Why Dwight Eisenhower Had A Feud With Squirrels

American presidents have had many high-profile feuds throughout history. Thomas Jefferson versus John Adams. John F. Kennedy versus Fidel Castro. Donald Trump versus the losers and haters. Dwight D. Eisenhower versus ... squirrels? Yes, as it turns out, the mid-1950s saw an unlikely war between the 34th president and the bushy-tailed rodents that roamed the White House grounds. What caused this dramatic showdown?

As a young man, Eisenhower had no particularly strong feelings towards squirrels; like most people, he neither loved nor loathed them. The same could not be said of his predecessor in the White House, Harry S. Truman. Truman was a squirrel fanatic; according to the White House Museum, Truman hand-fed the squirrels that he could find near the White House, to the point that he "nearly tamed" them. Sooner or later, the squirrels started viewing the White House lawn as their home.

President Eisenhower may not have loved squirrels, but he did love golf. In 1954, per the White House Museum, Eisenhower commissioned the creation of a putting green outside the Oval Office. The president hoped that the green would be the perfect place to unwind after a long day of running the country. But to his dismay, his miniature golf getaway was quickly infested by Truman's old friends, the eastern gray squirrels. The squirrels, per History, had the nasty habit of burying their acorns and walnuts throughout Eisenhower's beloved putting green.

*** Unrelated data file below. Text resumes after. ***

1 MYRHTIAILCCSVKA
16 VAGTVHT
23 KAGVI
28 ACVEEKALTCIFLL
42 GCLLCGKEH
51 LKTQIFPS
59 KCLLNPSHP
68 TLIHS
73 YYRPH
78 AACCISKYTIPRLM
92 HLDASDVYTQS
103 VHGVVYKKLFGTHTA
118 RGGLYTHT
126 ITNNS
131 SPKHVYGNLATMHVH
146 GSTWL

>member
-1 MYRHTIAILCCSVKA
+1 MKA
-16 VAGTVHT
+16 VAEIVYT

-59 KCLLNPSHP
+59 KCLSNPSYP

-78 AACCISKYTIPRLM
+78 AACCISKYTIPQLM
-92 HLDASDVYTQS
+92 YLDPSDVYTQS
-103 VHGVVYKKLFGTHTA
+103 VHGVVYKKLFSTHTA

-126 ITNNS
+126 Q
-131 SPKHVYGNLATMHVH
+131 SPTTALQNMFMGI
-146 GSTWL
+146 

Eisenhower's removal of White House squirrels stirred up controversy

Naturally, President Eisenhower was outraged. According to History, Eisenhower once told his valet, "The next time you see one of those squirrels go near my putting green, take a gun and shoot it!" But, while the World War II general was willing to attack Nazi Germany by force, the White House groundskeepers took a different approach. Instead of blasting away, they live-trapped the squirrels, releasing them in nearby Rock Creek Park.

The story could've ended there, but it didn't. Jumping at the opportunity to portray the Republican president in a negative light, Richard Neuberger, a Democratic senator from Oregon, called out Eisenhower for his harsh treatment of the White House squirrels. Per Oregon Live, Senator Neuberger demanded to know if Eisenhower approved of the "deportation" of these rodents; "Does he intend to stop it? Is it continuing?" he asked.

To respond to this apparent crisis, the senator launched a campaign centered around bringing back the White House squirrels. Neuberger was an effective speaker, and many members of the public hopped on board the pro-squirrel lobby. Not much later, a number of Oregonians started their own campaign, "Nuts to Neuberger," sending the senator boxes full of nuts to feed to the squirrels of Washington. (Neuberger forwarded the nuts to the Boy Scouts.) Soon enough, for the sake of optics, Eisenhower decided to stop deporting the local squirrels. No attempt was made to repatriate those that had already been displaced.